However, since Europe is in the process of long-term decay, Moscow continues to pursue its pivot to Asia as a more promising direction of economic and political expansion. Instead of a common European space stretching from Lisbon to Vladivostok, Russia aims at a common Eurasian space stretching from Shanghai to St. Petersburg. The Eurasian advance to the West incrementally absorbs bits and pieces of Europe in various forms (for example, the One Belt, One Road project). Russia’s international influence is on rise, the influence of the European Union is on decline.
Double-Headed Greater Europe (A Strong Europe, Reforms in Russia)
Finally, what do we see in the fourth quadrant, with both the European Union and Russia demonstrating equal capacity to address their problems and to find solutions to difficult questions without further hesitations and procrastinations? What is likely to happen if Brussels and Moscow get stronger at the same time? Conventional wisdom suggests that if two international actors increase their capacities simultaneously, if their aspirations and ambitions grow in parallel with the other side, a clash between them is practically unavoidable. However, this assumption is true for closed systems with limited resources available. This is not the case with the contemporary international system.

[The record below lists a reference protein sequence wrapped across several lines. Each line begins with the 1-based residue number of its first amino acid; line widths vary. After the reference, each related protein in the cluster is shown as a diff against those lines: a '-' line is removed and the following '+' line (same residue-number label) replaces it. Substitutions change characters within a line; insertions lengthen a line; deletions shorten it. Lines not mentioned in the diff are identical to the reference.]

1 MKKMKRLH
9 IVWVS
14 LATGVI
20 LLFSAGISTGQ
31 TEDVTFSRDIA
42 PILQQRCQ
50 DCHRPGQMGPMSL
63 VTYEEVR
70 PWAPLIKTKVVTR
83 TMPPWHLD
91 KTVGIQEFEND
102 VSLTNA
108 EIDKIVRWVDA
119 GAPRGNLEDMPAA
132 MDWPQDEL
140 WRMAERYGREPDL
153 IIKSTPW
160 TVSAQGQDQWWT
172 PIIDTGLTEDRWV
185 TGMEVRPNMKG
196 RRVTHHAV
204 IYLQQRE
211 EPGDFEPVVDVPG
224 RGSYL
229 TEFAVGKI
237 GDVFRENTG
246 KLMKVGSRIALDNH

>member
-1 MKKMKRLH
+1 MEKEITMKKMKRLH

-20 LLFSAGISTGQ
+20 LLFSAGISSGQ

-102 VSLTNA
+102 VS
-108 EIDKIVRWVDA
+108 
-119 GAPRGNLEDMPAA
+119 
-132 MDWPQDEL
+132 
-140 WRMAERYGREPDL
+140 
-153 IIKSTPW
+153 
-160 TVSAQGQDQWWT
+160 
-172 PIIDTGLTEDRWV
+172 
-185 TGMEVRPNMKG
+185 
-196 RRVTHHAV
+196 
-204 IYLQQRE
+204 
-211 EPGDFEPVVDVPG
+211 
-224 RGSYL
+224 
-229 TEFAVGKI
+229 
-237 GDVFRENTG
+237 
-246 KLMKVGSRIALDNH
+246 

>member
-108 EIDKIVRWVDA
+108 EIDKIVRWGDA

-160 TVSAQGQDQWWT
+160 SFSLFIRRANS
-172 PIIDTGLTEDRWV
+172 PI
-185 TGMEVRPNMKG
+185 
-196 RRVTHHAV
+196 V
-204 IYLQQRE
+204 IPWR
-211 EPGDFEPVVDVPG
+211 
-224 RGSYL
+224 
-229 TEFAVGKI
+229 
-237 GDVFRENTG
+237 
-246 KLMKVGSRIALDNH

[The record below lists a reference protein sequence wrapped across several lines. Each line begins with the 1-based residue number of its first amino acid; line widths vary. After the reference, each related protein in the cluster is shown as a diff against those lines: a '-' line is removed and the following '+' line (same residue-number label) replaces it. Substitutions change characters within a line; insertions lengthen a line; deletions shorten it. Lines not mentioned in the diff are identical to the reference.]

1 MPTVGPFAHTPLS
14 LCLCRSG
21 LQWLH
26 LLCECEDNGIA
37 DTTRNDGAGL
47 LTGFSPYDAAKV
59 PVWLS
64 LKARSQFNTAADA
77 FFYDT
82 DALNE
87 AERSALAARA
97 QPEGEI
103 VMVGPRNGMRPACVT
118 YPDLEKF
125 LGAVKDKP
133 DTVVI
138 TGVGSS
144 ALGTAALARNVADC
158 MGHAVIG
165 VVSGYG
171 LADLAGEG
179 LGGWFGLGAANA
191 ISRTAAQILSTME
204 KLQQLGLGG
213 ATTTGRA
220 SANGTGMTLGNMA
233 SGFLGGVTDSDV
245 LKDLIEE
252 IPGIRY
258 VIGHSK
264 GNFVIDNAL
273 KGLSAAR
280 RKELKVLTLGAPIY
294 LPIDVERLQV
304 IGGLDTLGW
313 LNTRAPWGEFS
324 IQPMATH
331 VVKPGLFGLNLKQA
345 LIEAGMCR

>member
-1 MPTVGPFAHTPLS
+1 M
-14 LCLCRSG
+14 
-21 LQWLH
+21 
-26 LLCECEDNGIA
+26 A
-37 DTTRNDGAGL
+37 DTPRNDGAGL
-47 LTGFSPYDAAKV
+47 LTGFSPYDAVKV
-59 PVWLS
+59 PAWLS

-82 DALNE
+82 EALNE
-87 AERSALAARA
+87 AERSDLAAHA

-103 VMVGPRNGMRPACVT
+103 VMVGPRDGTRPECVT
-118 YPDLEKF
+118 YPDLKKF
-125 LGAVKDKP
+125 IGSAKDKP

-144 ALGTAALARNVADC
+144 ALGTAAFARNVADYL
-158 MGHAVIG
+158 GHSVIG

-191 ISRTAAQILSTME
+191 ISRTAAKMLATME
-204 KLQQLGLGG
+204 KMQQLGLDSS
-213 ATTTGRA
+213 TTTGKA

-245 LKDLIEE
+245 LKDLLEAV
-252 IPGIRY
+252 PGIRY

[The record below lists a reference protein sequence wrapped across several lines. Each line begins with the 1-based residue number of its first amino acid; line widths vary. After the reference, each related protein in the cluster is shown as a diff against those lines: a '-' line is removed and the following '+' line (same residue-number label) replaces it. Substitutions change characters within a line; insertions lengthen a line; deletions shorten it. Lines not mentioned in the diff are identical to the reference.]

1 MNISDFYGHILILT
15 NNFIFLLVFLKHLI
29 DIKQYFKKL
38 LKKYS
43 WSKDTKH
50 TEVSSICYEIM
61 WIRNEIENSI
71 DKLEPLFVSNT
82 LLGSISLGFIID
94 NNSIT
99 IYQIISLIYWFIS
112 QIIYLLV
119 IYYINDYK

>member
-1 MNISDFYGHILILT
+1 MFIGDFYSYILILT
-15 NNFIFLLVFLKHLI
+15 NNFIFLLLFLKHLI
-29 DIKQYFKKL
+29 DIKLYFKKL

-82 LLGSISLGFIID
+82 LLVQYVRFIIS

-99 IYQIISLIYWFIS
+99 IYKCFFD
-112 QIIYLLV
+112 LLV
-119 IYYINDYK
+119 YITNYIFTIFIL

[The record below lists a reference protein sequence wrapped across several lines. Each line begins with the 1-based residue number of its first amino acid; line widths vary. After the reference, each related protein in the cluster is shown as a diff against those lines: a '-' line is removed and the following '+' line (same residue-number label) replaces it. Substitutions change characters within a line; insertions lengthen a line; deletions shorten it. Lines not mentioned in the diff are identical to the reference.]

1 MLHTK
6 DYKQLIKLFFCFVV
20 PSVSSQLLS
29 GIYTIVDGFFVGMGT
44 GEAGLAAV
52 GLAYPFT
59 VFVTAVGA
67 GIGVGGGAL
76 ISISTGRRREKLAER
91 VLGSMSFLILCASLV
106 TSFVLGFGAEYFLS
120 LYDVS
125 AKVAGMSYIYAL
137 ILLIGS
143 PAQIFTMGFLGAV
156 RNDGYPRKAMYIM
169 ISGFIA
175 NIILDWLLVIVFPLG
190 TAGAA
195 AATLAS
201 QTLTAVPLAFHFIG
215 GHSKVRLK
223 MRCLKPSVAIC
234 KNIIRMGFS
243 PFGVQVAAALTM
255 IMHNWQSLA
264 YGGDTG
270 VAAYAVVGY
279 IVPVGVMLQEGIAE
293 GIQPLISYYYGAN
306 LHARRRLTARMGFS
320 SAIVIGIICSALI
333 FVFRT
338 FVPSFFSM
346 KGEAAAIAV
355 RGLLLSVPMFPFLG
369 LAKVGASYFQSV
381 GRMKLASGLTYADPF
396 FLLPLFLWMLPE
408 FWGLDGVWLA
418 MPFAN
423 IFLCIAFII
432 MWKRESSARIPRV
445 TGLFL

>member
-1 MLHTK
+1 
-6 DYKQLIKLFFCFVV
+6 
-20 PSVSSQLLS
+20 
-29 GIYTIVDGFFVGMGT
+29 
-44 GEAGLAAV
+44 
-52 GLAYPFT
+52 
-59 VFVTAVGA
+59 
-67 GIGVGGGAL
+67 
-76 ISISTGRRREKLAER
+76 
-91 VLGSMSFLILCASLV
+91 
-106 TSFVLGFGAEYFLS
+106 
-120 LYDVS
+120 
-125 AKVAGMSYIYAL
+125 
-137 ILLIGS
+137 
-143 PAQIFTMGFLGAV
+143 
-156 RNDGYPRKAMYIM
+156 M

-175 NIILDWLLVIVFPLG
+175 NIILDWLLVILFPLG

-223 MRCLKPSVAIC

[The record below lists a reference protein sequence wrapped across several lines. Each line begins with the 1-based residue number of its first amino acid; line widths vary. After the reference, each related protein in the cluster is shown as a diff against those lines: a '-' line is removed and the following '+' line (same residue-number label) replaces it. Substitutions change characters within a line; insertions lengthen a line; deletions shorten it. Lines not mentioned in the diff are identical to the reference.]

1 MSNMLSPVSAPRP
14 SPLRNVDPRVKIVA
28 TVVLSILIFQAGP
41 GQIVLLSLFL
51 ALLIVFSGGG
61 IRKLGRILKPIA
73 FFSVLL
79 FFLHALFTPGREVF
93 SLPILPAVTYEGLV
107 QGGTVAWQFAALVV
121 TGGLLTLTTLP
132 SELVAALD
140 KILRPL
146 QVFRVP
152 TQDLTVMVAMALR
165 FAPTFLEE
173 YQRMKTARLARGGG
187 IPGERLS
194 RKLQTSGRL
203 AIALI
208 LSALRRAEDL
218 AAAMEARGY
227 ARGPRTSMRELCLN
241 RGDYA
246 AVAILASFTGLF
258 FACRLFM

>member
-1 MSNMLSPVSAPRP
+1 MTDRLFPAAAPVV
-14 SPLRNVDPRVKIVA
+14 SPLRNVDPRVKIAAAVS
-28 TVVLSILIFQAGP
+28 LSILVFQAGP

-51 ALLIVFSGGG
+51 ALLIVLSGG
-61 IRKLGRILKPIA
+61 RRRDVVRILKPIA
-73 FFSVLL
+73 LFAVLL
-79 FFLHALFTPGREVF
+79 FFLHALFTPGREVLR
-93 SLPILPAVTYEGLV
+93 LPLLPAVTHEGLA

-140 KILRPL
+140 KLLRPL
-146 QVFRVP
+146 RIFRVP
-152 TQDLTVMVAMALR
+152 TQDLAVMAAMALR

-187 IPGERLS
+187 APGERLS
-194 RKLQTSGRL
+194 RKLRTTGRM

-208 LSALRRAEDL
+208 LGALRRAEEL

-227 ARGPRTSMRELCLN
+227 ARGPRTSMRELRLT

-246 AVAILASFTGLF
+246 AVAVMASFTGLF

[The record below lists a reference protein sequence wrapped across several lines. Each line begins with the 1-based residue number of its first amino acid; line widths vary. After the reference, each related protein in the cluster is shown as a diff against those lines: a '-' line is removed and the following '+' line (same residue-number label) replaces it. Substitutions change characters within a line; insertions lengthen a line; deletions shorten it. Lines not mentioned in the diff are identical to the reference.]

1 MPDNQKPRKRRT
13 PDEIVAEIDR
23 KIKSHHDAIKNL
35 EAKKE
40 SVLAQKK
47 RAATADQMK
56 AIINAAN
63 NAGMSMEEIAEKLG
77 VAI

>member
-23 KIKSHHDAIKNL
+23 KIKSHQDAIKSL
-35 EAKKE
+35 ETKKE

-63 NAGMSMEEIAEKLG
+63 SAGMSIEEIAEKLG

One can imagine a stronger European Union and a reformed Russia (together with other members of the Eurasian Economic Union) constituting two interdependent pillars of a Greater Europe. These two entities continue to be asymmetrical in many ways for a long time, but any visible progress in structural economic reforms in Russia is likely to make these asymmetries less significant and less disturbing for the EU. Moscow states its fundamental interest in a stronger EU, Brussels recognises the EAEU as a strategic partner. At the end of the day, relations between the EU and the EAEU become similar to those between the EU and ASEAN. However, given the geographical proximity, cultural closeness and common history, the EU and the EAEU together go beyond cooperation between two integration projects; their concerted efforts help to complete an ambitious task of uniting and cultivating vast spaces of Europe and North Eurasia. Ukraine becomes a natural bridge linking the EU and the EAEU; Kyiv might still entertain the idea of joining the EU at some point in the future, but for a long anticipated transition period, it can benefit from its special position within the emerging European architecture. Even under the best circumstances, this ‘double-headed Greater Europe’ is not going to emerge by 2024. However, a slow but steady movement in this direction changes dramatically the atmosphere between Moscow and Brussels. The combined political and economic weight of the EU and Russia in the international system increases dramatically.